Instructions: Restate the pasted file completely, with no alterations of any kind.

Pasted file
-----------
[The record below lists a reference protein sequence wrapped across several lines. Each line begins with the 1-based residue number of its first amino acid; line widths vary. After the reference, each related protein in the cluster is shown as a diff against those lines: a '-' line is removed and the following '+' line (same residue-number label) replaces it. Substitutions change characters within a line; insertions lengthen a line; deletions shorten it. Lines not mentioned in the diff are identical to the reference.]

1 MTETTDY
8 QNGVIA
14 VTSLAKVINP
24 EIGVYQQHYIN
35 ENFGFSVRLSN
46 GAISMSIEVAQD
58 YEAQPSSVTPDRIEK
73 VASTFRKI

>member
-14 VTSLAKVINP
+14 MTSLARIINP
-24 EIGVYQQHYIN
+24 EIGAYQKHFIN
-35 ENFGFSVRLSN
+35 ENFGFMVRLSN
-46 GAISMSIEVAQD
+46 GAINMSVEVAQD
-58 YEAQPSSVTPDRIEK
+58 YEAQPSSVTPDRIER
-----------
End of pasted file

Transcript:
[The record below lists a reference protein sequence wrapped across several lines. Each line begins with the 1-based residue number of its first amino acid; line widths vary. After the reference, each related protein in the cluster is shown as a diff against those lines: a '-' line is removed and the following '+' line (same residue-number label) replaces it. Substitutions change characters within a line; insertions lengthen a line; deletions shorten it. Lines not mentioned in the diff are identical to the reference.]

1 MTETTDY
8 QNGVIA
14 VTSLAKVINP
24 EIGVYQQHYIN
35 ENFGFSVRLSN
46 GAISMSIEVAQD
58 YEAQPSSVTPDRIEK
73 VASTFRKI

>member
-14 VTSLAKVINP
+14 MTSLARIINP
-24 EIGVYQQHYIN
+24 EIGAYQKHFIN
-35 ENFGFSVRLSN
+35 ENFGFMVRLSN
-46 GAISMSIEVAQD
+46 GAINMSVEVAQD
-58 YEAQPSSVTPDRIEK
+58 YEAQPSSVTPDRIER